“I—I hav’ta, Sianna.” His cobalt gaze flicked around the small market at the centre of the small village. “I can’t just stay here… not when there’s so much more out there to see…”

“I know.” She looked down at the ground for a moment, and that action, more than her words, shook the boy to his core. “I think—I think Da will understand… he might even envy you, though he’d never admit it… but ya know this’ll break Ma’s heart.”

“She… they’ll still have both of you…” The boy fell silent as he struggled to try to make her understand the feelings he’d always had inside, the yearning to escape this ordinary, workaday life and find something, anything better. The years of listening to the airship sailors’ stories had only intensified this desire, fueling his passion to see what lay outside their small village, to explore the wild yonder far far away?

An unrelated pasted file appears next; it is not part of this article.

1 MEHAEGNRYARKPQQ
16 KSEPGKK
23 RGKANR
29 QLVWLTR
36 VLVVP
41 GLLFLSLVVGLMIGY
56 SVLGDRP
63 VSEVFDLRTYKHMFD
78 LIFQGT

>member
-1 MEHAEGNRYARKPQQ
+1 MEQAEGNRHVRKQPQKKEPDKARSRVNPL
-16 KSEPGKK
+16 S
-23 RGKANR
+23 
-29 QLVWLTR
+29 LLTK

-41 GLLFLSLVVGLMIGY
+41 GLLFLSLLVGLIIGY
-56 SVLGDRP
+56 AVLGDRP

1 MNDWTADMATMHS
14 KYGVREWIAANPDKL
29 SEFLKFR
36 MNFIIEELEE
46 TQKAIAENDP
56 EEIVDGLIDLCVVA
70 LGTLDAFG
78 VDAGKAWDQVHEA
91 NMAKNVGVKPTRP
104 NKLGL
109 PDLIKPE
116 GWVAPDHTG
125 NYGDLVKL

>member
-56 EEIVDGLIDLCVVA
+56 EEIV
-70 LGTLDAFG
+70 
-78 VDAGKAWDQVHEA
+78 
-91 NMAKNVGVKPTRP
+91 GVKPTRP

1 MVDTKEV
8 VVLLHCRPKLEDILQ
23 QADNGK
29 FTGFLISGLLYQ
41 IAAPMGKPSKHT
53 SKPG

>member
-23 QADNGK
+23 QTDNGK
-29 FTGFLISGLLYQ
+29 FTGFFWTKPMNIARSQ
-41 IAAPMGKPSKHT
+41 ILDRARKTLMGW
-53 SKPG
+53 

“Of course they will,” she replied.

“But…” The boy tensed, ready to break away. “You’re gonna try’n stop me—”

“That’d be as useful as tryin’ ta catch a handful a wind.” She shook her head, her long brown braid slashing the air. “No, ya stupe…I came to say good-bye.”

She stared at him for a long moment, then frowned. “Ya really are leavin’ without anythin’ to yer name, aint’cha?” She shrugged off her small leather satchel and held it out to him. “Take this…then at least you have something to put all your nothing into.”

Fierce love swelled within the boy, and he ran back to his sister and grabbed the bag, then hugged her hard. “Ya always knew me better’n anyone, sis,” he whispered into her hair.

“If yer goin’, best go on ’fore they start lookin’ for ya,” she said through a trembling smile. “I love ya, ya crazy fool.”

“Love ya more.” For a moment, the look of love in her eyes almost made him waver, but then he straightened up and returned her gaze, blinking his suddenly-watering eyes. “Promise me—promise me ya’ll tell ’em when the time is right?”

His sister nodded. “’Course I will.” She grinned and nodded at the staircase. “Now get, afore they start comin’ back.”

With a last glance at her over his shoulder, the boy scampered up the stairs and disappeared into the hull of the airship.